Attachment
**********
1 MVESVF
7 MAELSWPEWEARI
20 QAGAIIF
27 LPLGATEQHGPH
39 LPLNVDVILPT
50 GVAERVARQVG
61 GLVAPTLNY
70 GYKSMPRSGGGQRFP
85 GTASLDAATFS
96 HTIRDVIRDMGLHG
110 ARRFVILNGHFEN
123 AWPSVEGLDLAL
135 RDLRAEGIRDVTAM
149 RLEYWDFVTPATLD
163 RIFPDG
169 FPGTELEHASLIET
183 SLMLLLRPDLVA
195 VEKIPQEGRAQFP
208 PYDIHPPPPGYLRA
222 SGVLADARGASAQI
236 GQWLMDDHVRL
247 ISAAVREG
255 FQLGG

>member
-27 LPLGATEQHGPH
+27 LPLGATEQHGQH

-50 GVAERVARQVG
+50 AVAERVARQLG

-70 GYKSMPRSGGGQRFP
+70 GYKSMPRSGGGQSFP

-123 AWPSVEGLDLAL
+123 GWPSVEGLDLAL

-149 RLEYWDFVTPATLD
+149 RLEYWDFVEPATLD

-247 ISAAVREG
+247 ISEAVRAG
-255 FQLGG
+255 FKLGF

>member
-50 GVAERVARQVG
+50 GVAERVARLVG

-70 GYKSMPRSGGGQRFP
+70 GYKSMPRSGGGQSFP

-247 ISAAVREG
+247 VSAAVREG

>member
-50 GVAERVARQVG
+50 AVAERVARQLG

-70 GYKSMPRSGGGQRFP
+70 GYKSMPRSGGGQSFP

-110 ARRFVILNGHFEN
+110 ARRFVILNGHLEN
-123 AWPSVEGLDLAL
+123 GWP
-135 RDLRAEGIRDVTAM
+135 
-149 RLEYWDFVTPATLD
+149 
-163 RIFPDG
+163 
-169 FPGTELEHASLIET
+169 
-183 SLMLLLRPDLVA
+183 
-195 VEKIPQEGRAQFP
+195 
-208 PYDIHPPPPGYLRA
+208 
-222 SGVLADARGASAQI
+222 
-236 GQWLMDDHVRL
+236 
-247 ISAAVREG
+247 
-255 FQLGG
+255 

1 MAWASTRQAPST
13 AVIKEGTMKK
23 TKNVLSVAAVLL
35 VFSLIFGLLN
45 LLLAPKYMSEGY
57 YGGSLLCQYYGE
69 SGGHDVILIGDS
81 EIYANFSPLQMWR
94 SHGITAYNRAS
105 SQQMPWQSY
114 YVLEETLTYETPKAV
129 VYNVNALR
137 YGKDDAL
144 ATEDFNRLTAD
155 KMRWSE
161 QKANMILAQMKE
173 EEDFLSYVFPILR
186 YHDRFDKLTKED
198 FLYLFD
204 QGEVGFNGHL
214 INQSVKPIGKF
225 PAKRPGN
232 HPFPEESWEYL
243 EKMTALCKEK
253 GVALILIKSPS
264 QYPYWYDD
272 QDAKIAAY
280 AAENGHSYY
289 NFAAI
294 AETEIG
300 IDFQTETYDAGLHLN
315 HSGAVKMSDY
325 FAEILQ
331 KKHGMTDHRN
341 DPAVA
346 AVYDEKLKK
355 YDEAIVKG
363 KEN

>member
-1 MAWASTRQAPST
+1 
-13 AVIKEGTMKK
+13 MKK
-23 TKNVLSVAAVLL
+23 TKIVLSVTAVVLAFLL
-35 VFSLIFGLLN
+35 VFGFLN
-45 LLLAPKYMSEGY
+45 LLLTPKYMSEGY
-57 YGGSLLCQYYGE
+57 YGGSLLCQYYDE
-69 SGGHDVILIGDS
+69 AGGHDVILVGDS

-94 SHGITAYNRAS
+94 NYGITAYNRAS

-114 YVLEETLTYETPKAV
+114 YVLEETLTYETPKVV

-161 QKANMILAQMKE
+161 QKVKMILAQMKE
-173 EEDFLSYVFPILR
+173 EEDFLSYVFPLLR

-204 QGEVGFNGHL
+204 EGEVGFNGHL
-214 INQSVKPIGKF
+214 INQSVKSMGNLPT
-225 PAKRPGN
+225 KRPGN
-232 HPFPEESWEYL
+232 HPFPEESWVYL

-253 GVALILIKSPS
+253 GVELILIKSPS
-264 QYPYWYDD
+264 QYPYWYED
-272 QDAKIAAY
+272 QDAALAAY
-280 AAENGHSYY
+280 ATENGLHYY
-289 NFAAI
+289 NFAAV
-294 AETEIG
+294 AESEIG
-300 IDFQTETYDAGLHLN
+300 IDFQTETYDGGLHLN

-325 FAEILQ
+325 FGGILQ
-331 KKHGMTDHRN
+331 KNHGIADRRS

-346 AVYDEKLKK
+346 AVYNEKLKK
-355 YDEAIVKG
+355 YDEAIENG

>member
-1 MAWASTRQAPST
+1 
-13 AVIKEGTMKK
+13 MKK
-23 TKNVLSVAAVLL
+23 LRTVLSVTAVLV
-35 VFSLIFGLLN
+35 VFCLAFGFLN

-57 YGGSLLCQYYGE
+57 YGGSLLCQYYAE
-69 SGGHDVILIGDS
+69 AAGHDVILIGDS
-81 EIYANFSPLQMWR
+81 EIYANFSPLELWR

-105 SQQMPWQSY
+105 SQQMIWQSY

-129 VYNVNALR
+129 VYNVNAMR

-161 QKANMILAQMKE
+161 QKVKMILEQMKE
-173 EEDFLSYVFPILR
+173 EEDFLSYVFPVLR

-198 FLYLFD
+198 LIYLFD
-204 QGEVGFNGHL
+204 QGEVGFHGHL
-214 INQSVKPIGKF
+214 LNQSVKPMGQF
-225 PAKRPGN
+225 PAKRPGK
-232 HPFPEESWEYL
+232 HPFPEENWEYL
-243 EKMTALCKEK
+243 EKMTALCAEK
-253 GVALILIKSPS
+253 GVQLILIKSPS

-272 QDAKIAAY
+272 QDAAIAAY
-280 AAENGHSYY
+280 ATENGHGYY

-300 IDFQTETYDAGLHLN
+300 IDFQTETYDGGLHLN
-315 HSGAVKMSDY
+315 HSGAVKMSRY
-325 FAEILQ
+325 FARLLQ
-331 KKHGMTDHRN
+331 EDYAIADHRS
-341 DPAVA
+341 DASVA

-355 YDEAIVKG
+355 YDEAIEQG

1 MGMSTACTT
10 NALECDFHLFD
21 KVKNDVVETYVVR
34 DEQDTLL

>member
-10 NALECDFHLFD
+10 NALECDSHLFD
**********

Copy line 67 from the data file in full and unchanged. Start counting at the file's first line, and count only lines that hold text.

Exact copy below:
-208 PYDIHPPPPGYLRA